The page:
Understanding Muscle Grouping Generally

Muscles are usually thought of as bundles of dense fibers that assist the body in executing movement. They wrap around the skeleton adding flexibility and stability, and while each is distinct few work alone: in most cases they’re wrapped around and intersect with each other in important ways. This is certainly true where the lower arm and wrist are concerned, and one of the reasons the muscles here are referred to as a “wad” is because of how closely they’re stacked and almost woven together.

Muscles of the legs and arms are normally grouped together in compartments. These compartments are bound by a strong protective covering of connective tissue and are innervated with exclusive supplies of nerves and blood. The three primary compartments of the forearm are the mobile wad, the volar, and the dorsal.

Specific Tasks of the Forearm Muscles

Forearm muscles are responsible for a variety of finely controlled motions, such as bending the wrist inward and rotating the wrist around. These complex movements are possible because the forearm is composed of approximately 20 muscles layered over and anchored to the forearm bones, the radius, and the ulna. Three of these 20 muscles — the extensor carpi radialis brevis, the extensor carpi radialis longus and the brachioradialis — make up the mobile wad and work jointly to bend the arm up and inward.

Flexing and Twisting

The top part of the brachioradialis muscle originates at the lateral supracondylar ridge of the humerus, or the far end of the humerus where the bone begins to flare out into the nub called the epicondyle. The bottom part of the brachioradialis attaches to the styloid process of the radius, or the bump on the radius bone near the wrist. The brachioradialis muscle functions together with the other radial group muscles to flex the forearm. This muscle also works to pronate the forearm, which basically means to twist the arm toward the center of the body, and to supinate the forearm, or turn it outward.

Wrist Movements

Also originating on the top at the lateral supracondylar ridge of the humerus is the extensor carpi radialis longus muscle. This muscle is normally much longer than the brachioradialis and is anchored at its far end on the top side of the index finger’s first bone. Along with acting in concert with the other muscles in the wad as an elbow joint flexor, this muscle also controls a variety of wrist movements including extending and bending the wrist outwards.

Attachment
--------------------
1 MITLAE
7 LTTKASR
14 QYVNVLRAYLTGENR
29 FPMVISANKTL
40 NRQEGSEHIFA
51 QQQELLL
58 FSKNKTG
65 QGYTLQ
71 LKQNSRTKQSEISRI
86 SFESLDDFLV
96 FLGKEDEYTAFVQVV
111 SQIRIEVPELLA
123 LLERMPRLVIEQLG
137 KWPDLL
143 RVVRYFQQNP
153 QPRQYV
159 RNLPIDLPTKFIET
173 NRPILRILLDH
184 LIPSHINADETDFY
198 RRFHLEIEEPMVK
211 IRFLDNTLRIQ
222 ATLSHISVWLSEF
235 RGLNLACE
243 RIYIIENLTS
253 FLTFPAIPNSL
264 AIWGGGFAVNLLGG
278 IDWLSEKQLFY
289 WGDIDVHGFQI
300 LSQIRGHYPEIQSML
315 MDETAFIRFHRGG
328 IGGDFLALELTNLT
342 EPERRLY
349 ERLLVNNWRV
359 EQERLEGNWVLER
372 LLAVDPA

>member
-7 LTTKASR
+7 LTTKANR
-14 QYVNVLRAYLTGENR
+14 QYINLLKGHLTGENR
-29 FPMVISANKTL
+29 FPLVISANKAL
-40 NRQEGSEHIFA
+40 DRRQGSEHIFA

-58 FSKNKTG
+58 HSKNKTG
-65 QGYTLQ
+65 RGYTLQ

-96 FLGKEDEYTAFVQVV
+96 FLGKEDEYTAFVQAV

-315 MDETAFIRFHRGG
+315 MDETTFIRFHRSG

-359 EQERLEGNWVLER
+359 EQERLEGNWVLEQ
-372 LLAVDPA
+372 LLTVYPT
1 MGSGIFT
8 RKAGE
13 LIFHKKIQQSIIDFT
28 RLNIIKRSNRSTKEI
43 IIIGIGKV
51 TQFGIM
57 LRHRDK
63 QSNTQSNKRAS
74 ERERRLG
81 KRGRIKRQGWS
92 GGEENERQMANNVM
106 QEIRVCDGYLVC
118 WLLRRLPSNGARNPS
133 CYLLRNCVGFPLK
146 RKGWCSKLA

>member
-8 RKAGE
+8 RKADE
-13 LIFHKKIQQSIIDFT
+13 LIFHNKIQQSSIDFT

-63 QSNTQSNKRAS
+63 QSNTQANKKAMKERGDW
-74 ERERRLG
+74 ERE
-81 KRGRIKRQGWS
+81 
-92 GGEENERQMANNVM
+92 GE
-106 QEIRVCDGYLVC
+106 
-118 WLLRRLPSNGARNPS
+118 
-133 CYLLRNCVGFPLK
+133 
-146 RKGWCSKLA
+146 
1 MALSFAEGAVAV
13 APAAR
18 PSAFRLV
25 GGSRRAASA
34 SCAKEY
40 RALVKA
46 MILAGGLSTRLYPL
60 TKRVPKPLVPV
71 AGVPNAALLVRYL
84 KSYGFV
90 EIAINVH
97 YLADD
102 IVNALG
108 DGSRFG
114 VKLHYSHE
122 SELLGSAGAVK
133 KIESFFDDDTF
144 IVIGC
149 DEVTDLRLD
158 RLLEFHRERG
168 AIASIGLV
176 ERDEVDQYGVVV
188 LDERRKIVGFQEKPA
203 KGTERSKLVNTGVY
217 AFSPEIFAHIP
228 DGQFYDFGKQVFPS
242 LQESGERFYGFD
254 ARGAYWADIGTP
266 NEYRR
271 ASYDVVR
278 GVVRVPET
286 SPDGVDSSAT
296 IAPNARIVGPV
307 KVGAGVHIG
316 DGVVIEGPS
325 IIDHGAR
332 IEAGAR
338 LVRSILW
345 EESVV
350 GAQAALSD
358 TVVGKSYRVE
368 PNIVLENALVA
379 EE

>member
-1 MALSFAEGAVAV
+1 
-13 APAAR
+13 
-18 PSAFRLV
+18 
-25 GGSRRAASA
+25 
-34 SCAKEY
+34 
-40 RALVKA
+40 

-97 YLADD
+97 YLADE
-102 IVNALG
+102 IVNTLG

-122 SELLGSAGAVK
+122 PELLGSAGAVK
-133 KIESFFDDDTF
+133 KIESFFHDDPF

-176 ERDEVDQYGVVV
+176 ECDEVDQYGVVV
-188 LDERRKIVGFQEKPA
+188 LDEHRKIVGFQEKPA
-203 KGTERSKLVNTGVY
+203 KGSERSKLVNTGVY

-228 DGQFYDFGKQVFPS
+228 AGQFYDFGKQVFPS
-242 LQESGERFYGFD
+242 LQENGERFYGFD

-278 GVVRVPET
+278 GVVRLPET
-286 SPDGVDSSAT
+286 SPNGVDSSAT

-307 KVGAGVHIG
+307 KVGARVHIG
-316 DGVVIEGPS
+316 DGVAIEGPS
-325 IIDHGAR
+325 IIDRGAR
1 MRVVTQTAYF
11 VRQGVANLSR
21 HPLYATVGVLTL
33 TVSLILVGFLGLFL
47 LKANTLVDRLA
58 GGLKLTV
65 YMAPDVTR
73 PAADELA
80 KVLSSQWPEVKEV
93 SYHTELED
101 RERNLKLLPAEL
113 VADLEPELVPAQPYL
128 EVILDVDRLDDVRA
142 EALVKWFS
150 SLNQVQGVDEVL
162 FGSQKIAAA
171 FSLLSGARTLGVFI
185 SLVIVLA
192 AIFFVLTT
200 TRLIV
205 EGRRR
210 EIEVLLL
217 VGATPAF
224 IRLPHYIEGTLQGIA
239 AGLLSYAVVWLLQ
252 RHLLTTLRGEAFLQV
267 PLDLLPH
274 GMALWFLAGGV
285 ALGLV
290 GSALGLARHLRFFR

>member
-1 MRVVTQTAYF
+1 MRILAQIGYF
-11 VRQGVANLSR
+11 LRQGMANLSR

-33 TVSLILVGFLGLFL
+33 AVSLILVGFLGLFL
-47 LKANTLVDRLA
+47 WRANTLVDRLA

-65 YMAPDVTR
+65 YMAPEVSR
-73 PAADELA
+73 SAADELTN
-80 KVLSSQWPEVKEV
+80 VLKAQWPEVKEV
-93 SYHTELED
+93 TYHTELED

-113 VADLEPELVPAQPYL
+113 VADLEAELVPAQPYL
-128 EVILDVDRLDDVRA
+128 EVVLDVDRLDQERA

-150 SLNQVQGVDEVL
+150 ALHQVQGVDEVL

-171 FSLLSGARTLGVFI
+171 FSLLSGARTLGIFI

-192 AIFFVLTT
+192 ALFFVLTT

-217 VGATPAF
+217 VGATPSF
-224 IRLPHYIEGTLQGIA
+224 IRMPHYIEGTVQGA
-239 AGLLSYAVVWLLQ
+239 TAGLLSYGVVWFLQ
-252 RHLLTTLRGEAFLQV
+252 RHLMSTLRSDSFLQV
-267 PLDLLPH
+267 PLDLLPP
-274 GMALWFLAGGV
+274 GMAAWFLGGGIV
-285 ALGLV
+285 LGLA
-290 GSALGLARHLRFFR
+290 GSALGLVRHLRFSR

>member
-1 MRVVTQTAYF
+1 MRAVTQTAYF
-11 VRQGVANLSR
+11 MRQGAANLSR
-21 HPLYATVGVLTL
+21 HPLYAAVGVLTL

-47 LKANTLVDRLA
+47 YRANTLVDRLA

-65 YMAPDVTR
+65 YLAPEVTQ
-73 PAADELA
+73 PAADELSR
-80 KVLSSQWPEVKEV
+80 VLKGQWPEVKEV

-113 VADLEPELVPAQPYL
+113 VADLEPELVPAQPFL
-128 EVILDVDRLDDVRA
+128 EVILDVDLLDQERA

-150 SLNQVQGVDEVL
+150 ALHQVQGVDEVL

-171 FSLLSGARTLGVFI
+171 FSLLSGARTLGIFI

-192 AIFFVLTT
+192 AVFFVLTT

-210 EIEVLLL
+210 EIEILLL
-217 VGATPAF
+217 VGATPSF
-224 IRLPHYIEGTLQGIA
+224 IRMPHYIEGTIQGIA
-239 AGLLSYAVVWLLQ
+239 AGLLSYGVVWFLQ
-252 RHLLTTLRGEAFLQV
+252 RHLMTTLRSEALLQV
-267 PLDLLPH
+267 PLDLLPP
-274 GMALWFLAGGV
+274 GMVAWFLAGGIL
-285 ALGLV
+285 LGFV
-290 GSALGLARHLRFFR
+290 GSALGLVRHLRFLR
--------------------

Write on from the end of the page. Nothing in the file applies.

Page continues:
Extension and Outward Movements

Near the elbow, the extensor carpi radialis brevis originates at the lateral epicondyle of the humerus, which is the protrusion at the far end of the bone. This muscle extends down the forearm and is bound onto the base of the middle finger. The extensor carpi radialis brevis flexes the forearm and, much like the extensor carpi radialis longus muscle, also controls extension and outward movements of the wrist.

The Health Board is dedicated to providing accurate and trustworthy information. We carefully select reputable sources and employ a rigorous fact-checking process to maintain the highest standards. To learn more about our commitment to accuracy, read our editorial process.
Link to Sources
Discussion Comments
By anon246317 — On Feb 08, 2012

"That runs along the inside of the forearm" is potentially misleading because the forearm pronates. In the anatomical position, the thumbs are pointed outward placing the mobile wad in a lateral position. Otherwise it would be the medial compartment and not the lateral compartment.

The Health Board, in your inbox

Our latest articles, guides, and more, delivered daily.

The Health Board, in your inbox

Our latest articles, guides, and more, delivered daily.